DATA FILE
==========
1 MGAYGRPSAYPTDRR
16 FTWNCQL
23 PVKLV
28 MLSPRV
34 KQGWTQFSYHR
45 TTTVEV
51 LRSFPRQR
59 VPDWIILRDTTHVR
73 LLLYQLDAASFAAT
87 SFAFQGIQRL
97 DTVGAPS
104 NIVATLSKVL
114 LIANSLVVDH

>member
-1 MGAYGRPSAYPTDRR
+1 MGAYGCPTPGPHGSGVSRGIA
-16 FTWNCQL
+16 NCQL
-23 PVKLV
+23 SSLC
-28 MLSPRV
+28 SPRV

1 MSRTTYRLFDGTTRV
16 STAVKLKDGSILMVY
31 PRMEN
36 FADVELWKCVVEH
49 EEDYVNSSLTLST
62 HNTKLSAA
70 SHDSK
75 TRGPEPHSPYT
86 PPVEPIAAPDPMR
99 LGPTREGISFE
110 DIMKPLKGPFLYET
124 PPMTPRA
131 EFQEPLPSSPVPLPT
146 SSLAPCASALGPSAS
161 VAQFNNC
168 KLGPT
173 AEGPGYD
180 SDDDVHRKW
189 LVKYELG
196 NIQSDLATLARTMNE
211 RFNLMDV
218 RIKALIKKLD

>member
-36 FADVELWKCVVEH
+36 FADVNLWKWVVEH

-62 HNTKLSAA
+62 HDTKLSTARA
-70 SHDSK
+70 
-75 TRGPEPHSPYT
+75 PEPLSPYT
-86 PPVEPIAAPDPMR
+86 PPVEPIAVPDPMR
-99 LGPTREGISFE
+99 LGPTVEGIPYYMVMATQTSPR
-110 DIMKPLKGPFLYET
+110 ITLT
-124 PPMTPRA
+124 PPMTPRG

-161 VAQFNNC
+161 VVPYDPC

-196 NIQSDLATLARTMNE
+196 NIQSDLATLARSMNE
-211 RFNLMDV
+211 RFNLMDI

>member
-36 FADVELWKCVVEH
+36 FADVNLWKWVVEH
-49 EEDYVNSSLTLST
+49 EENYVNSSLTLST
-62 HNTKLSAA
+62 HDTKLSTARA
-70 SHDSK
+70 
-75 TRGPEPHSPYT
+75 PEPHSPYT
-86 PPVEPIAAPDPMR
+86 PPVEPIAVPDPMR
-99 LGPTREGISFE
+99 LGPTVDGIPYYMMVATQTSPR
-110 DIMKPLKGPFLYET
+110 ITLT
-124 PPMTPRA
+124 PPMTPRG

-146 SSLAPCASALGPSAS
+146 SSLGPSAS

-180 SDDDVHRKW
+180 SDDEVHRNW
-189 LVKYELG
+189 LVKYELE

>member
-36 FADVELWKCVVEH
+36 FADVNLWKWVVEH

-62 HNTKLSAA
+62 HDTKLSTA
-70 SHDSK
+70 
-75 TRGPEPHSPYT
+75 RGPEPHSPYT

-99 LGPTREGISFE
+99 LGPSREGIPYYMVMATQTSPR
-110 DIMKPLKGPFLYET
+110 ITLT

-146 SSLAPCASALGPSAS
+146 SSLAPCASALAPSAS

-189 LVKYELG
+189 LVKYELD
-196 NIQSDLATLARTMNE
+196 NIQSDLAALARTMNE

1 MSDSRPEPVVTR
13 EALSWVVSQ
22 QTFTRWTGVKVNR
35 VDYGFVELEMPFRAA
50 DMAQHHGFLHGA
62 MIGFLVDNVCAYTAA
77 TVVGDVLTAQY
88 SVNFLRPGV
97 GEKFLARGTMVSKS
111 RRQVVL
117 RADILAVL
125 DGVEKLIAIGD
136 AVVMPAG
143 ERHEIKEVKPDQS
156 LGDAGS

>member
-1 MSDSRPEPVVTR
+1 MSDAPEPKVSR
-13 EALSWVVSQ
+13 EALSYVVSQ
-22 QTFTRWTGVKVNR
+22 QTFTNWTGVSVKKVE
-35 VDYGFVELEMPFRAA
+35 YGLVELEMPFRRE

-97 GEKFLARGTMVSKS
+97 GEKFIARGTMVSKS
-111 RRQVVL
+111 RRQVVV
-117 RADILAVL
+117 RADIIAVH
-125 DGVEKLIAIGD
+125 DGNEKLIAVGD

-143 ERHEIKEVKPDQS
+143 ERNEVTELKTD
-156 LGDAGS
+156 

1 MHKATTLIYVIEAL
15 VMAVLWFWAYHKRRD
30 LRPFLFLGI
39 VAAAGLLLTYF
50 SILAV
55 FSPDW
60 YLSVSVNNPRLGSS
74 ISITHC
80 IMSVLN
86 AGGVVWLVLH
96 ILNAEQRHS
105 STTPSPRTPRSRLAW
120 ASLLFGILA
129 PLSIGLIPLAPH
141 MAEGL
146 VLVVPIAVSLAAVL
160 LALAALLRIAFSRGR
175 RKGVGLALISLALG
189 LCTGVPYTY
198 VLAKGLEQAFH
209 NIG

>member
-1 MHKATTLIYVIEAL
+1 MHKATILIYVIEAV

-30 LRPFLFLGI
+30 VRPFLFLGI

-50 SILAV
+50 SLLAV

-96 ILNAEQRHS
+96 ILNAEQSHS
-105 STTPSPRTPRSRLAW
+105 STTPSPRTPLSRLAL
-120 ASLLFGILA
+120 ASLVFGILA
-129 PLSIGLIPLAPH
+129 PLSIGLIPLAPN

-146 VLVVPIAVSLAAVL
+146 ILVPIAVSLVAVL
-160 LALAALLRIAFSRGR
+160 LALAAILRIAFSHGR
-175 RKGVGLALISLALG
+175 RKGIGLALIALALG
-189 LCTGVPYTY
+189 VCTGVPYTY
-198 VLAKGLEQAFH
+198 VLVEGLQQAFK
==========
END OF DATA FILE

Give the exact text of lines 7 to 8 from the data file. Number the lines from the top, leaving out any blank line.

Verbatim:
51 LRSFPRQR
59 VPDWIILRDTTHVR